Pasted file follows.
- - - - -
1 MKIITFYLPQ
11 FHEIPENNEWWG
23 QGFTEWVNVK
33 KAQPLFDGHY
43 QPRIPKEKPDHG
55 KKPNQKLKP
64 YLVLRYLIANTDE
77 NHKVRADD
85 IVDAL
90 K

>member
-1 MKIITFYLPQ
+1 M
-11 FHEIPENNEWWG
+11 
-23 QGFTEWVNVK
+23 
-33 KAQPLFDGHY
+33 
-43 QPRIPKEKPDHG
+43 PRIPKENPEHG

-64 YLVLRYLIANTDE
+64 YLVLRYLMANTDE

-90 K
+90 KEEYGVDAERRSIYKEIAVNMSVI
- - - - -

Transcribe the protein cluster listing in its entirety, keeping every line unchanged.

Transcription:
1 MKIITFYLPQ
11 FHEIPENNEWWG
23 QGFTEWVNVK
33 KAQPLFDGHY
43 QPRIPKEKPDHG
55 KKPNQKLKP
64 YLVLRYLIANTDE
77 NHKVRADD
85 IVDAL
90 K

>member
-1 MKIITFYLPQ
+1 M
-11 FHEIPENNEWWG
+11 
-23 QGFTEWVNVK
+23 
-33 KAQPLFDGHY
+33 
-43 QPRIPKEKPDHG
+43 PRIPKENPEHG

-64 YLVLRYLIANTDE
+64 YLVLRYLMANTDE

-90 K
+90 KEEYGVDAERRSIYKEIAVNMSVI